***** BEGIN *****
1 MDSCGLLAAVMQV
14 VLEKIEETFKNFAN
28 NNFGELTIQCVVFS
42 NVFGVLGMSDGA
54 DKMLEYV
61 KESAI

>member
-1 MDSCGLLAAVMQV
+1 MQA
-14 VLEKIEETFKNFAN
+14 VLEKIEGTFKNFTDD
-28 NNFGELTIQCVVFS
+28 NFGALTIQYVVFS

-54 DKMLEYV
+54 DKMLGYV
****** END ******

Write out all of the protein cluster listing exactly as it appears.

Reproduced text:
1 MDSCGLLAAVMQV
14 VLEKIEETFKNFAN
28 NNFGELTIQCVVFS
42 NVFGVLGMSDGA
54 DKMLEYV
61 KESAI

>member
-1 MDSCGLLAAVMQV
+1 MQA
-14 VLEKIEETFKNFAN
+14 VLEKIEGTFKNFTDD
-28 NNFGELTIQCVVFS
+28 NFGALTIQYVVFS

-54 DKMLEYV
+54 DKMLGYV